Chinese politics was dominated by Mao Zedong from 1949 to 1976, and for more than a decade before that if we count the period from the Long March forward. Mao was effectively President for Life of China, though he wasn’t called that. However, he was called “The Red Emperor.” After the chaos of the Cultural Revolution some effort was made to regularize the political system after Mao’s death, and, to a certain extent, China managed to present itself to the world as a “normal” nation-state under the rule of law (not under military rule, or in the grip of a warlord or a strongman) and with a political succession that, while entirely internal to the communist party, seemed to follow certain rules. There was a semi-orderly succession process from Deng Xiaoping to Jiang Zemin to Hu Jintao to Xi Jinping.

This façade of orderly political succession occurred throughout a period a spectacular economic growth for China. Given that economic growth at this pace can result in extreme social dislocation, it reflected well on the Communist Party of China’s firm grasp on power that it was able to preside over this orderly succession of political power during economic and social conditions that would prove challenging even to a stable and well-established political system. In consequence, the CPC seemed to be a source of strength, stability, and order for China at a time when much else was in flux.

The apparent solidity of the CPC and its own internal mechanisms for orderly political succession have now been revealed to be illusory. It has been clear for some time that Xi Jinping has been the strongest political figure in China since Deng Xiaoping, but we now must see him as the strongest figure in China since Mao Zedong. This month, the CPC eliminated term limits for the president and vice president, re-appointing Xi Jinping as president with no term limit. What this means is that a sufficiently powerful individual can bend the CPC to his will, so that the power is vested in the individual rather than in the party or its offices. And given that the CPC is the political institution of China, that these institutions can bend to the will of one man points to the weakness of CPC institutions. In other words, China is much more vulnerable than it appears on the surface.

To a remarkable extent the western press have given Xi uncritical coverage during his rise to power. A few China specialists discuss how the elements of Shanghai clique were pushed aside in Xi’s rise to power, and some of the internal machinations of the state machinery, but much less than the issue deserves with China now the second largest economy in the world, and the largest nation-state on the planet in terms of population. Most notable of all is the uncritical coverage of Xi’s “anti-corruption” drive, which has given Xi the moral high ground in cleaning house and consolidating power. I have not read a single account in the western press that has observed that the anti-corruption efforts in China have left Xi’s inner circle entirely untouched. But who is going to take a stand in favor of corruption? Consolidating power by punishing rivals for corruption is a winning strategy.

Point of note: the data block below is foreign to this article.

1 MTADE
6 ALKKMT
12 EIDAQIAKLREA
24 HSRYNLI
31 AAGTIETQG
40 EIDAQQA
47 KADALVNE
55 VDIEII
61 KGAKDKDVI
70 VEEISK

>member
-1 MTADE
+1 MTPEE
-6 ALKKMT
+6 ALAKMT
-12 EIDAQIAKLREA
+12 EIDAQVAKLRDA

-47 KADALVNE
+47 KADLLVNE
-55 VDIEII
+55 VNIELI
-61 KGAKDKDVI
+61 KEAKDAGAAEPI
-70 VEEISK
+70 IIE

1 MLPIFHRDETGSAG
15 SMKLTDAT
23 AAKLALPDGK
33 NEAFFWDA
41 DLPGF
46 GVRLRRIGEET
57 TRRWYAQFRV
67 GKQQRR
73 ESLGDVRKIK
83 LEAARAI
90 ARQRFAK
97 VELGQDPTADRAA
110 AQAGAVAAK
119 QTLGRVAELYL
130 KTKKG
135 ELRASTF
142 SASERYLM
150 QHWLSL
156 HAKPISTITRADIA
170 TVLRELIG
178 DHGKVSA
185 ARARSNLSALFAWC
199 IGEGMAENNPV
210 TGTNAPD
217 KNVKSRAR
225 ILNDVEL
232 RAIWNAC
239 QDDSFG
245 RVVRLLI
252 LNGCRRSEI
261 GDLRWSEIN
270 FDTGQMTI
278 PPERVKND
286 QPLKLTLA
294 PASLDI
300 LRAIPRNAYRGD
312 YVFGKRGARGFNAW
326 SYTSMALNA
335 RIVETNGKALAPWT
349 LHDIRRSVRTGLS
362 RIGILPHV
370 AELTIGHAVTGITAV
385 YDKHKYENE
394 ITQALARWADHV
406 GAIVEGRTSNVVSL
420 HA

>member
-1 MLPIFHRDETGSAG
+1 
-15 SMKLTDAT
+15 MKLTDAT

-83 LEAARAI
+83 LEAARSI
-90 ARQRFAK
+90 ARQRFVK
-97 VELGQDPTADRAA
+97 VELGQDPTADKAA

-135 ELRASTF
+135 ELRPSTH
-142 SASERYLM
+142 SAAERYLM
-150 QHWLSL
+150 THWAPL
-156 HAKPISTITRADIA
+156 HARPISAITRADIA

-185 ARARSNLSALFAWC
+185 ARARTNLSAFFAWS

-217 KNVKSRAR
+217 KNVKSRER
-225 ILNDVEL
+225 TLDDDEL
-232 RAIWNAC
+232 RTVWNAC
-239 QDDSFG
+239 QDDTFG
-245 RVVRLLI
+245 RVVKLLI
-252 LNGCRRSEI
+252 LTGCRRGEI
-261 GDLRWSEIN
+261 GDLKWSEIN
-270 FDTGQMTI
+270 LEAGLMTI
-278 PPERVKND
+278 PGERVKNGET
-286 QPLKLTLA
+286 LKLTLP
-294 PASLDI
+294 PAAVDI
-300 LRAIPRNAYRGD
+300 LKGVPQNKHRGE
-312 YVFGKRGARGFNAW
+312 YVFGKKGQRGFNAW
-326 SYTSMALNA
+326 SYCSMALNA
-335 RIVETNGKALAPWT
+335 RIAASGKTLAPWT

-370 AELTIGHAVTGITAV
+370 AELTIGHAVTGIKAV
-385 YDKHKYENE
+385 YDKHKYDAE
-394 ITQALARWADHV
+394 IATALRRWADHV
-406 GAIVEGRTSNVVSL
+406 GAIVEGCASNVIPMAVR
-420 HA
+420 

Now that we know that China is a nation-state secondarily, and primarily the domain of a strongman, all that follows will depend on Xi himself. If Xi cares about the Chinese people and their welfare, he will use his power to strengthen the institutions of the country and will make it possible for an orderly political succession after he leaves power. But Xi could just as easily transform China into the largest kleptocracy on the planet, or into a tyranny, or any number of suboptimal outcomes. The stakes are high. The lives of more than a billion persons are in play. Much of the world’s manufacturing is sourced from China; rare is the supply chain that does not incorporate China at some point.

Even if Xi proves to be an honest and competent leader, China’s position in the world economic system is placed at risk merely by the revelation of the weakness of its institutions. China has put a lot of effort into trying to convince western businesses that China is a stable place to do business, where assets would not be arbitrarily expropriated and international legal norms would be respected. There is no reason to believe that this will suddenly change, but the weakness of the CPC is (or ought to be) a red flag for every business operating in China. The economy is stable at present, but that could change with a single executive decision on the part of Xi.

. . . . .


. . . . .

Grand Strategy Annex

. . . . .

project astrolabe logo smaller

. . . . .

quoted text

%d bloggers like this: